I decided to give myself even more time to digest the debate this time 'round. This was mainly because it really did seem like Obama did pretty well. When I feel like the guy I plan to vote for do well, I need to double-check that my bias isn't playing a role in my judgment. Not that I'm terribly supportive of Obama. I have problems with this Clean Coal crap he spews like so many chimneys. But I digress...

With more than half a day's perspective on the debate, I feel that Obama's grace helps him come out on top every time. McCain is scrappy, ornery and attacky.

Obama, on the other hand is smooth, relaxed and confident. So, once again, I think Obama wins on points.

My impression was that Obama had more answers than McCain, though did obfuscate a-plenty. In fact, the one real zinger of the night (childish as it was) came when McCain reminded viewers that Obama failed to even address the issue of a fine for people taking part in Obama's health care plan. When McCain challenged Obama by pointing out that he hadn't mentioned the exact amount the fine would be, Obama just looked to the moderator and remained silent. Watch the clip for yourself here, compliments of C-SPAN.org's Debate Hub: http://www.c-spanarchives.org/…idLink.php

Barry's reaction (or lack there of) reminds me of what Know-It-All types I knew in high school would do when they were helped to learn that they didn't quite know it all--they just pretended like they heard nothing and then look to the authority figure to move the discussion on.

Aside from that, Obama never seemed like he was scrambling to defend himself. Sure, he did defend himself but McCain sure seemed to be attacking a lot. In fact, I feel like McCain is starting to take lessons from Palin on how to debate. He kept forcing his responses away from the questions asked. While Palin was clearly steering things toward topics she'd been briefed on, Senator John turned many of his responses into attacks on Obama.

Sure, Barry "attacked" McCain, but his attacks felt more like him pointing things out about McCain where as Senator John seemed grouchy and almost bitter.

I kind of feel like McCain can't quite "get" why he's doing so poorly in the polls lately.

A great example of his bitterness (regardless of where it's coming from) was a moment that is already going down in blogoshpere history as the "That One" moment.

Senator John was talking about an energy bill jammed with pork--well, here's an excerpt from C-SPAN's transcript: "There was an energy bill on the floor of the Senate loaded down with goodies, billions for the oil companies. And it was sponsored by Bush and Cheney. You know who voted for it? You might never know. That one."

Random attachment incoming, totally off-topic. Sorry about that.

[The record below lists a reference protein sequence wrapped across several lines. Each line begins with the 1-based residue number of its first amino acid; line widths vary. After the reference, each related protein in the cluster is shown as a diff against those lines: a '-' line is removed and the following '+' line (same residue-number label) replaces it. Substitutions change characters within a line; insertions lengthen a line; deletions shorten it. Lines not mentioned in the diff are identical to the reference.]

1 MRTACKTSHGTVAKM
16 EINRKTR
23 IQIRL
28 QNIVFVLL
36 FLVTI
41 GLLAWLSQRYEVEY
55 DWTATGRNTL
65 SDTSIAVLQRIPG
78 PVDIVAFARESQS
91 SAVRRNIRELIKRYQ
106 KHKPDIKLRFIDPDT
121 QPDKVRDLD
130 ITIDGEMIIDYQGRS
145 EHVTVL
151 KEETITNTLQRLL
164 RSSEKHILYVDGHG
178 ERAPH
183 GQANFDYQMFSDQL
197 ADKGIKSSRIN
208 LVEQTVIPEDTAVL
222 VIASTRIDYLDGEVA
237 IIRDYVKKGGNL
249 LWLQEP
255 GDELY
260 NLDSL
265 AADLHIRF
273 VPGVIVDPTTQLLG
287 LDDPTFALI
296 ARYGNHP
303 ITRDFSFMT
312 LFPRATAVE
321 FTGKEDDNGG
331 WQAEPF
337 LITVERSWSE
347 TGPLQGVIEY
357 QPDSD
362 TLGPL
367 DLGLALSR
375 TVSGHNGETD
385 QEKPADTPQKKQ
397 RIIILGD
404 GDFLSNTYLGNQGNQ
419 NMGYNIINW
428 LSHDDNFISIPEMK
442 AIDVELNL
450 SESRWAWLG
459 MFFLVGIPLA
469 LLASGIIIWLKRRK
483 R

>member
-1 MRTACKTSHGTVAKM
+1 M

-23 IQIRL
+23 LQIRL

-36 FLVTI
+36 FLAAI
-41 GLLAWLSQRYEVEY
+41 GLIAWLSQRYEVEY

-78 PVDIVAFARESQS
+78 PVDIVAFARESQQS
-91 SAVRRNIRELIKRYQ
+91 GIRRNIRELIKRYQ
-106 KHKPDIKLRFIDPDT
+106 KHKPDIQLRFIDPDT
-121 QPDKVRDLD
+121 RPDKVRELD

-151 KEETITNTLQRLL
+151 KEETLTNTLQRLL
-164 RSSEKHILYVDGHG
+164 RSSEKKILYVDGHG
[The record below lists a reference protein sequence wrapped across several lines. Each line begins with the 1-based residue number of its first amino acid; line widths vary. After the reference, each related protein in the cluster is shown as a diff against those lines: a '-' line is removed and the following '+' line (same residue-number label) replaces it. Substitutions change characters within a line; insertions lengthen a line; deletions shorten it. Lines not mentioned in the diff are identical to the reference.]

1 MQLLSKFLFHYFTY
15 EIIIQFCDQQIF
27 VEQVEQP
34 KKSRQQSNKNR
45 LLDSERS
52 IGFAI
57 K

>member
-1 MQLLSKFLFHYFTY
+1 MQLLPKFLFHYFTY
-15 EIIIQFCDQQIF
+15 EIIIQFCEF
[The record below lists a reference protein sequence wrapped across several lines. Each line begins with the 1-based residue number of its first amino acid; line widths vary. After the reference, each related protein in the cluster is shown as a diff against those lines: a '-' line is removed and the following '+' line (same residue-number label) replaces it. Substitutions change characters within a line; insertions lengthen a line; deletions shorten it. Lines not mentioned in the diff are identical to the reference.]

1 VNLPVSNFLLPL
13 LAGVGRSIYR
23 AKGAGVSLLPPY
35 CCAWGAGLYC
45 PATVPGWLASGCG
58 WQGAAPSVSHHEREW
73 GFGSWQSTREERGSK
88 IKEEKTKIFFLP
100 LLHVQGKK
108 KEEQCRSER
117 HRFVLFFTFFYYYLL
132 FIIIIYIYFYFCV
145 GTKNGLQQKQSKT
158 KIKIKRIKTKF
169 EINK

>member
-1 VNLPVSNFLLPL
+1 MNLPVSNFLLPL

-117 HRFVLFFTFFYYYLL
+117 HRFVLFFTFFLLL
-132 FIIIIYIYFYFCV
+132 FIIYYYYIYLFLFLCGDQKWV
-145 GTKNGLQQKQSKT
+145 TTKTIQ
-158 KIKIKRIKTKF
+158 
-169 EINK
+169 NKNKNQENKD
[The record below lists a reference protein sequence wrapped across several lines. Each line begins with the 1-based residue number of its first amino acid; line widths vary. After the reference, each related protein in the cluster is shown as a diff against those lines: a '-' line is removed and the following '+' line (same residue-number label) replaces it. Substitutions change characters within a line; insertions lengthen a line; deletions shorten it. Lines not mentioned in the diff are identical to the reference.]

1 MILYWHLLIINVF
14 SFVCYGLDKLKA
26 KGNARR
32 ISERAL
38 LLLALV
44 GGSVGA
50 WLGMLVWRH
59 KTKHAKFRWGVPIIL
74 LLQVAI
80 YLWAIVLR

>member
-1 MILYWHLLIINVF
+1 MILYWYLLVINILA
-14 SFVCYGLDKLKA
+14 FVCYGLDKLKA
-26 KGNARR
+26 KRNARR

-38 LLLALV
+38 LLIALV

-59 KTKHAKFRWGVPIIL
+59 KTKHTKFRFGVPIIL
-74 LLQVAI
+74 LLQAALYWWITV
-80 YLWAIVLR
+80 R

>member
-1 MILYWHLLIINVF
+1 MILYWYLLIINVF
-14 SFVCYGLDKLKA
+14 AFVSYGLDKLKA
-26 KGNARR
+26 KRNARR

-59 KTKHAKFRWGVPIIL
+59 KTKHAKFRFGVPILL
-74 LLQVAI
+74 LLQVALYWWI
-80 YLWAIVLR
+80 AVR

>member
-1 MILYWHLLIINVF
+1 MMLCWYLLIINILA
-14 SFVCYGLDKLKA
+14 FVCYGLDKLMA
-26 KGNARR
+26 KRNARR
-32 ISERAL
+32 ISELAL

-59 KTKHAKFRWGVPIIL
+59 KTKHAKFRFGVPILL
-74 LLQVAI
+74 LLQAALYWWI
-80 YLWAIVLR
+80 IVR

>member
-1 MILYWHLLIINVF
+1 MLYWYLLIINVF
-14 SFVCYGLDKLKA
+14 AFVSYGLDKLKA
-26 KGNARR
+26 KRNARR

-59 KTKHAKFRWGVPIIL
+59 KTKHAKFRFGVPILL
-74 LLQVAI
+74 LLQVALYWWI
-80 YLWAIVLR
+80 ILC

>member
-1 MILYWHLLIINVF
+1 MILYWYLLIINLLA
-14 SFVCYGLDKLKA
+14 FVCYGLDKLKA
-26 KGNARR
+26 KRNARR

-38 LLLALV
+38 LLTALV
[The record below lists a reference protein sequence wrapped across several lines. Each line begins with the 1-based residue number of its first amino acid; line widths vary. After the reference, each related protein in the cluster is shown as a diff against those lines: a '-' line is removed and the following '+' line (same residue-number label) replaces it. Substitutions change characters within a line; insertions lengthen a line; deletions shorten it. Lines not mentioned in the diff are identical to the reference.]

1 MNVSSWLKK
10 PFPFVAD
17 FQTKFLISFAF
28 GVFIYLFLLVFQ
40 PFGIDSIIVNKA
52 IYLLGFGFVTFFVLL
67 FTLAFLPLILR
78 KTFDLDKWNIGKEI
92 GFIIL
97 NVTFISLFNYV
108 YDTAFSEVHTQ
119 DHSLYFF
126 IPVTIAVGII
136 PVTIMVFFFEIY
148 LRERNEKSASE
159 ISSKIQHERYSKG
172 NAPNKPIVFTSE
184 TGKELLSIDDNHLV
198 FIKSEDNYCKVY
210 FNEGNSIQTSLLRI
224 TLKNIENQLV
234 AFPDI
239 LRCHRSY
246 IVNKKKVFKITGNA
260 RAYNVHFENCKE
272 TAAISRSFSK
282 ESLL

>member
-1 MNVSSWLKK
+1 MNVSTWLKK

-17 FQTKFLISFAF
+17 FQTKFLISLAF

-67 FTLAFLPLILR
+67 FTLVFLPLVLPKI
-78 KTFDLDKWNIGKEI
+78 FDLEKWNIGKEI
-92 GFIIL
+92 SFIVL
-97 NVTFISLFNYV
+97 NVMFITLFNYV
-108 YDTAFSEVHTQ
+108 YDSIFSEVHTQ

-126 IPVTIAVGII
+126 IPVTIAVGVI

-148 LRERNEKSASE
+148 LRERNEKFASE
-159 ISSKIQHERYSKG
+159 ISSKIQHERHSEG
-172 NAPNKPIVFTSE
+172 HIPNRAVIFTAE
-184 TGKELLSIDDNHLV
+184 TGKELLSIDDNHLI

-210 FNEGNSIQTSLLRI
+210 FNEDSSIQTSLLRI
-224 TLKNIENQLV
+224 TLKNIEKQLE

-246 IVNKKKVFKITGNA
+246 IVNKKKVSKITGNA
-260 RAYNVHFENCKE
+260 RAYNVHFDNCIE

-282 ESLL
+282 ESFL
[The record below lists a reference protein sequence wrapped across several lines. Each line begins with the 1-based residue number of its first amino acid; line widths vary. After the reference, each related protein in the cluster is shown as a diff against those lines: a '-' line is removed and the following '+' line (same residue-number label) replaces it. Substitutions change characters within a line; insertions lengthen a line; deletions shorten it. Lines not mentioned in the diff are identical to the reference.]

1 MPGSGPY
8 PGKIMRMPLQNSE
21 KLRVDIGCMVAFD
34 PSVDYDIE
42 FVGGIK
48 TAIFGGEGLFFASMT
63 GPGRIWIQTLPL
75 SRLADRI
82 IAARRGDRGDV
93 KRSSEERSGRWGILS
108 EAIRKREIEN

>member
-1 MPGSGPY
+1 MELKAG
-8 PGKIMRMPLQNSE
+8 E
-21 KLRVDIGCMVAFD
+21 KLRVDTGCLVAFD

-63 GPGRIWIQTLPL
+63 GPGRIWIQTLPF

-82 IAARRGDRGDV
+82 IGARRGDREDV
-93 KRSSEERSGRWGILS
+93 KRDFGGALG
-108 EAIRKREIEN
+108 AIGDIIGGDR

Check out this moment for yourself, again compliments of C-SPAN's debate hub: http://www.c-spanarchives.org/…idLink.php

The image at the top of this post is a screen grab taken at the exact moment McCain says "That one."

When I was a kid, my dad and step-mom had this nasty habit of referring to my mother as "whatsherface". It was because they couldn't bear to say her name. When I hear McCain use similar phrasing like "that one" when referring to another human being, I can only assume that McCain so loathes his opponent that he was simply incapable of referring to him as "Senator Obama."

Allowing this kind of anger to impact how you speak is not professional, respectful or representing of someone I would be comfortable leading America. Just sayin'!

All in all, it was a creepy night for McCain. Obama may not have gotten any zingers in, but he comes out on top by staying cool and avoiding the potential for "angry black man" accusations.

McCain, on the other hand, needs to chill out. He's coming across as clearly angry and defensive, snapping at Obama like a cornered animal. Which, of course, he is.

Like Al Gore, back in 2000, McCain isn't adjusting his performance from one debate to the next. Al didn't take advice from anyone about loosening up. McCain, if he's changed at all since the first debate, seems to have gotten more mean. That's not a good direction to go in. Sure, Obama hasn't adjusted much from the first debate, but hey, he doesn't need to.

I do wish Barry had elaborated on that health care fine McCain mentioned.

Final verdict: Obama wins (but not dramatically)
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